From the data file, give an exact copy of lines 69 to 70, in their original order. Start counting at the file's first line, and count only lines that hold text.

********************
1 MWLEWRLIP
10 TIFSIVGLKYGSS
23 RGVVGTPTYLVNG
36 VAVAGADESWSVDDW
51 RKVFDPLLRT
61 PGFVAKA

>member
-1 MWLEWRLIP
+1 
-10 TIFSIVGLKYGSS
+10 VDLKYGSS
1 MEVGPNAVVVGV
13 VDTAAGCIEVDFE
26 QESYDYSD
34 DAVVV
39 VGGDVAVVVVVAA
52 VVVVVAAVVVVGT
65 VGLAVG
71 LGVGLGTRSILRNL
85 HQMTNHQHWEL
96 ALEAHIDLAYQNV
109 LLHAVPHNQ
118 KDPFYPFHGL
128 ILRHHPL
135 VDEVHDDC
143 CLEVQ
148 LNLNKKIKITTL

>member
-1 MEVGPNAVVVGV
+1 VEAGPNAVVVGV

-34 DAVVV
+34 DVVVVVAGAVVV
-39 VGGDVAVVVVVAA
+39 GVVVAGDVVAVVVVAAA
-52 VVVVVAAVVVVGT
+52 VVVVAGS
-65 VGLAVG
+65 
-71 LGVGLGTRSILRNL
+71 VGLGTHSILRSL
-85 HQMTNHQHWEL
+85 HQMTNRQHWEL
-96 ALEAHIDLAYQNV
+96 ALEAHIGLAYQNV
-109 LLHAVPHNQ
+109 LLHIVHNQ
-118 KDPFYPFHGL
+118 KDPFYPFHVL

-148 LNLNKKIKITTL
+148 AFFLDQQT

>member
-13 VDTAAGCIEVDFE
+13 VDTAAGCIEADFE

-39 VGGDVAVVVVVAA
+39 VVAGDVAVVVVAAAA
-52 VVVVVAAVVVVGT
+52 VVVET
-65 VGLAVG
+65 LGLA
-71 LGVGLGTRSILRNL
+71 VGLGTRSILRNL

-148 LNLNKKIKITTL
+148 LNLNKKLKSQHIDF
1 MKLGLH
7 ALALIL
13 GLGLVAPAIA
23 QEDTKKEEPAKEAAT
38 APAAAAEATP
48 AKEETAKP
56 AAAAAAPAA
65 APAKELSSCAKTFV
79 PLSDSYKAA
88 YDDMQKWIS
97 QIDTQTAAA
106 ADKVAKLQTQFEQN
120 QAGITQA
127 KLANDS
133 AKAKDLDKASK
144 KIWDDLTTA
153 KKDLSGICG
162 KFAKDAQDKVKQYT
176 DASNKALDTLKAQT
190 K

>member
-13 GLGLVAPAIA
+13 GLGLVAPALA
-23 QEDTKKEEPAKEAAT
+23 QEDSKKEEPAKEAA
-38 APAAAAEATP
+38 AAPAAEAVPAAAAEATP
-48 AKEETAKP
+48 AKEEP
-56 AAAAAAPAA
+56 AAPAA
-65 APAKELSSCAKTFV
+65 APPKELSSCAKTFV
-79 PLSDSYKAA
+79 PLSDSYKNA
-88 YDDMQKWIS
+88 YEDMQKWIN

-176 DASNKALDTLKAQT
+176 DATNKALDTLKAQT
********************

48 AKEETAKP
56 AAAAAAPAA